We usually see automation as a thing we do to save time. But, there’s more to it than just saving time.

Several years ago, I built a tool called org2blog that let me write blog posts in my text-editor, and publish them with just a couple of key-strokes. I spent several man-weeks getting it to work well – adding lots of features including image uploads. The time I spent on developing and maintaining it dwarfs the time saved by automation.

But, in the three months following this, I published 30 blog posts – as many as I would’ve otherwise published during the whole year. org2blog wasn’t just saving time – it drastically reduced the friction to publish new posts. On some occasions where I would’ve previously avoided writing a new post, I ended up writing one because org2blog made it a breeze. I could focus on actually writing the post and not let my attention be hijacked by the repetitive and boring steps that were previously required to start writing a new post and publish it.

Automation abstracts away the details that we would’ve otherwise had to spend our attention on. This reduced mental overload encourages us to “do the right thing”, when we would’ve otherwise been lazy and taken the easier route of not doing something. No wonder, Douglas Adams confessed to happily spending a day on automating something that would’ve taken him ten seconds.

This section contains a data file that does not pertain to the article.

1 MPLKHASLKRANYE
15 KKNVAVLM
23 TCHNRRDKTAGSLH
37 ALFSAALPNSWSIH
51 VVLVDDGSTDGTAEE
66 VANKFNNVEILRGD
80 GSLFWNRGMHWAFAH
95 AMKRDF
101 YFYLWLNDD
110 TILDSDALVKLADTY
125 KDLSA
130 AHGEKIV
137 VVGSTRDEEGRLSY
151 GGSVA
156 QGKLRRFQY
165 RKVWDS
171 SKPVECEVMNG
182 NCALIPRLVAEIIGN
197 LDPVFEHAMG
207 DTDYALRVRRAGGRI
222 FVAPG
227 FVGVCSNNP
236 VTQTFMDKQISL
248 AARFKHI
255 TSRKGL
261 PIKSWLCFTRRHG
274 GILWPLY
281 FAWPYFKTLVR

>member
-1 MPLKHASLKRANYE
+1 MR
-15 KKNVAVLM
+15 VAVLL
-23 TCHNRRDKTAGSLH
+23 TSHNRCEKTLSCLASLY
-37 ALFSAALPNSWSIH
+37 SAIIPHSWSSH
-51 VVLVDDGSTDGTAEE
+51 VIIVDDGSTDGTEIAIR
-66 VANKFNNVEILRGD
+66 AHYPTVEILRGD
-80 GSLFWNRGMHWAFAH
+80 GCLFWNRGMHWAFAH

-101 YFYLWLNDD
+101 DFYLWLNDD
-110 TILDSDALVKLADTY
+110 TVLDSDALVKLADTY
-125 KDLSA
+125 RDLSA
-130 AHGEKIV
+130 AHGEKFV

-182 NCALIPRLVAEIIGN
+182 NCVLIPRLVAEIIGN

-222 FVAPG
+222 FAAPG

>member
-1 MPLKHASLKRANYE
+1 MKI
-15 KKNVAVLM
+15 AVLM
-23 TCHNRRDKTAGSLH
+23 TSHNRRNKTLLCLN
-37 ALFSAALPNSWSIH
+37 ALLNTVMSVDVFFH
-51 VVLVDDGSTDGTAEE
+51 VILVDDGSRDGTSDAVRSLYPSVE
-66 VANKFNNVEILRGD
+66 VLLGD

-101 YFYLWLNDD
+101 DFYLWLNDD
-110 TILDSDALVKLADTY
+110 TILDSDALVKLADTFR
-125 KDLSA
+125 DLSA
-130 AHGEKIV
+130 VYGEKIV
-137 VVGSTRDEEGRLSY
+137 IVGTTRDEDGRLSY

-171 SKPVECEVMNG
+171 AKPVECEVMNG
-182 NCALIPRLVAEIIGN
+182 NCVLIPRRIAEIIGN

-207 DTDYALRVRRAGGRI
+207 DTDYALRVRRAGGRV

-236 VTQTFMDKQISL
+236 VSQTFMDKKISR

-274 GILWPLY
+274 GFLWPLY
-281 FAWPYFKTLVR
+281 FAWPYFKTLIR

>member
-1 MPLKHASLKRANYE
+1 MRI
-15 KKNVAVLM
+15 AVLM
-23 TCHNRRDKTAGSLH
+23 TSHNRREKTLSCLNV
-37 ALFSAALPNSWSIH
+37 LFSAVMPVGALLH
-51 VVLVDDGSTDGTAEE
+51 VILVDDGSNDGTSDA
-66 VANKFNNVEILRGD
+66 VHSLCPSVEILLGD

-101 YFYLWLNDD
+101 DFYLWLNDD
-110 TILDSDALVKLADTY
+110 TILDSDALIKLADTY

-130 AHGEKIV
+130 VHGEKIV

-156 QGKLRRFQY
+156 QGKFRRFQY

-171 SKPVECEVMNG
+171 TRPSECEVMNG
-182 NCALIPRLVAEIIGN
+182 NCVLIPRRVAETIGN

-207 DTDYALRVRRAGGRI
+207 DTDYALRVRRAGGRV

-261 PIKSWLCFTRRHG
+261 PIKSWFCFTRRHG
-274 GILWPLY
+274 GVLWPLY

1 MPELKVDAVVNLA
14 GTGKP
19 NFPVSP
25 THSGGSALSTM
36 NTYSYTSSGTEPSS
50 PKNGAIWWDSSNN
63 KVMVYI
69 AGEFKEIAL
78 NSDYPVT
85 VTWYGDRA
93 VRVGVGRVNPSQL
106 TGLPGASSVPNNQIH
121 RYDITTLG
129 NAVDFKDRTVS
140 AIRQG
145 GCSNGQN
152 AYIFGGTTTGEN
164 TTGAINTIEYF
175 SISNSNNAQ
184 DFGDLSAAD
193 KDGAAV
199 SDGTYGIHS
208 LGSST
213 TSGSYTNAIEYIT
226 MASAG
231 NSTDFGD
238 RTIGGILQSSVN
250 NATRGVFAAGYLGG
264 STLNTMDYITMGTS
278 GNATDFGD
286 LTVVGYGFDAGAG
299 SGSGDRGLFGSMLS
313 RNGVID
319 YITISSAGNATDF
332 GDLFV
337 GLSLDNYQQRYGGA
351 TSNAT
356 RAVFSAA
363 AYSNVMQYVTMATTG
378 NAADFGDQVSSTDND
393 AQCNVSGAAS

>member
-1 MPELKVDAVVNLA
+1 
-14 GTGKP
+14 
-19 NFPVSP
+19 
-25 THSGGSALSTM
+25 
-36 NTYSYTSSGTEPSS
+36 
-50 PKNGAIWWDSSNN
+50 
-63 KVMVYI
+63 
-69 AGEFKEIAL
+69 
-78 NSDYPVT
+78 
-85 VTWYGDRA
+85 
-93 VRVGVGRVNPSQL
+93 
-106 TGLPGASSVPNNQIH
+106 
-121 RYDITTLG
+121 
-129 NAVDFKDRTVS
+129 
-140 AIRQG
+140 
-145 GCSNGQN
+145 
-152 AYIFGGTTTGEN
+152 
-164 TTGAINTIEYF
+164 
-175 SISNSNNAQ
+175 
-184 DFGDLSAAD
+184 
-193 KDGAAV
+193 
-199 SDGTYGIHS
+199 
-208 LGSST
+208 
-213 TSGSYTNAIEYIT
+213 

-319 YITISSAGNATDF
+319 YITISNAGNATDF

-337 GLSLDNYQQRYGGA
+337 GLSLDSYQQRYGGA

When extended to a team setting this would mean our (automation) tools nudging everyone on the team towards better habits and behavior. We must recognize this and treat our tools as an integral part of our team, and not just time-savers. The Zulip community is a good example of this. Tim, the lead developer of Zulip, pays particular attention to developer workflows in Zulip and is constantly on the lookout to automate tasks and/or eliminate unnecessary tasks, to make it easier for everyone to “do things right”.

The tools we build aren’t just saving us time, but are changing us back. Building better tools helps build better teams. Go forth and automate!

PS: This post is inspired from this talk by Jessica Kerr where, among other things, she talks about Automation and some reasons for doing it.

PPS: Jason Silva talks about humans as being a technology creating species, and how the tools we create change us, and how we change them to change us further. This seems a lot like the idea in this post, except at a much larger scale.

Thanks to Shantanu for reviewing this blog post.